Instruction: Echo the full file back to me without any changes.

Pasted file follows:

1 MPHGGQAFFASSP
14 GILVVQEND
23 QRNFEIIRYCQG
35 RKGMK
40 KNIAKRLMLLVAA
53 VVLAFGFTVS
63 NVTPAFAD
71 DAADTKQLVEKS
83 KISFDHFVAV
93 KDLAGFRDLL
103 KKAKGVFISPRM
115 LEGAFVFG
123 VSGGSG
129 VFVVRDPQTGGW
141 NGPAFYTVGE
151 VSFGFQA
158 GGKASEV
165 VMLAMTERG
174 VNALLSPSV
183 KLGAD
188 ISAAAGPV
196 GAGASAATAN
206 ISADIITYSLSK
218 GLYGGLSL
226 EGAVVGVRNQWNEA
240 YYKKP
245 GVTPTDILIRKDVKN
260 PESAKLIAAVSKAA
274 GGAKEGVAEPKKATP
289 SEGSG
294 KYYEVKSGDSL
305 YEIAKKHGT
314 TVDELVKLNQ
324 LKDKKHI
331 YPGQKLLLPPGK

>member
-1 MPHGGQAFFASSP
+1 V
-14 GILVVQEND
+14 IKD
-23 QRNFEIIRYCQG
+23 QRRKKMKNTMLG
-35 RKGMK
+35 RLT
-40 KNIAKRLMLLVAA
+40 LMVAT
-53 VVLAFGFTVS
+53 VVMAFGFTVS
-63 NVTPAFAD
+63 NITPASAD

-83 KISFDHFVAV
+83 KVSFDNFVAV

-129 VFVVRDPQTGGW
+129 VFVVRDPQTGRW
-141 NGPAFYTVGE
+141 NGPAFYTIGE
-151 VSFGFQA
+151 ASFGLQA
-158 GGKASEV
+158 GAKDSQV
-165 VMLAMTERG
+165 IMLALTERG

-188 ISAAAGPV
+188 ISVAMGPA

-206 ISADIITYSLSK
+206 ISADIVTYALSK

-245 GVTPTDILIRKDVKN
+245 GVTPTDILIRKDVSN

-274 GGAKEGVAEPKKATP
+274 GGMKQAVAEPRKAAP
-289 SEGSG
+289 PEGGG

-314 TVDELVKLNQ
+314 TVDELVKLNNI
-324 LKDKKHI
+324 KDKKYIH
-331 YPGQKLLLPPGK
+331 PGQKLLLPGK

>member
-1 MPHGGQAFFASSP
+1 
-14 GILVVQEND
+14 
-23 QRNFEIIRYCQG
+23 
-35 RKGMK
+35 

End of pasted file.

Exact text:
1 MPHGGQAFFASSP
14 GILVVQEND
23 QRNFEIIRYCQG
35 RKGMK
40 KNIAKRLMLLVAA
53 VVLAFGFTVS
63 NVTPAFAD
71 DAADTKQLVEKS
83 KISFDHFVAV
93 KDLAGFRDLL
103 KKAKGVFISPRM
115 LEGAFVFG
123 VSGGSG
129 VFVVRDPQTGGW
141 NGPAFYTVGE
151 VSFGFQA
158 GGKASEV
165 VMLAMTERG
174 VNALLSPSV
183 KLGAD
188 ISAAAGPV
196 GAGASAATAN
206 ISADIITYSLSK
218 GLYGGLSL
226 EGAVVGVRNQWNEA
240 YYKKP
245 GVTPTDILIRKDVKN
260 PESAKLIAAVSKAA
274 GGAKEGVAEPKKATP
289 SEGSG
294 KYYEVKSGDSL
305 YEIAKKHGT
314 TVDELVKLNQ
324 LKDKKHI
331 YPGQKLLLPPGK

>member
-1 MPHGGQAFFASSP
+1 V
-14 GILVVQEND
+14 IKD
-23 QRNFEIIRYCQG
+23 QRRKKMKNTMLG
-35 RKGMK
+35 RLT
-40 KNIAKRLMLLVAA
+40 LMVAT
-53 VVLAFGFTVS
+53 VVMAFGFTVS
-63 NVTPAFAD
+63 NITPASAD

-83 KISFDHFVAV
+83 KVSFDNFVAV

-129 VFVVRDPQTGGW
+129 VFVVRDPQTGRW
-141 NGPAFYTVGE
+141 NGPAFYTIGE
-151 VSFGFQA
+151 ASFGLQA
-158 GGKASEV
+158 GAKDSQV
-165 VMLAMTERG
+165 IMLALTERG

-188 ISAAAGPV
+188 ISVAMGPA

-206 ISADIITYSLSK
+206 ISADIVTYALSK

-245 GVTPTDILIRKDVKN
+245 GVTPTDILIRKDVSN

-274 GGAKEGVAEPKKATP
+274 GGMKQAVAEPRKAAP
-289 SEGSG
+289 PEGGG

-314 TVDELVKLNQ
+314 TVDELVKLNNI
-324 LKDKKHI
+324 KDKKYIH
-331 YPGQKLLLPPGK
+331 PGQKLLLPGK

>member
-1 MPHGGQAFFASSP
+1 
-14 GILVVQEND
+14 
-23 QRNFEIIRYCQG
+23 
-35 RKGMK
+35 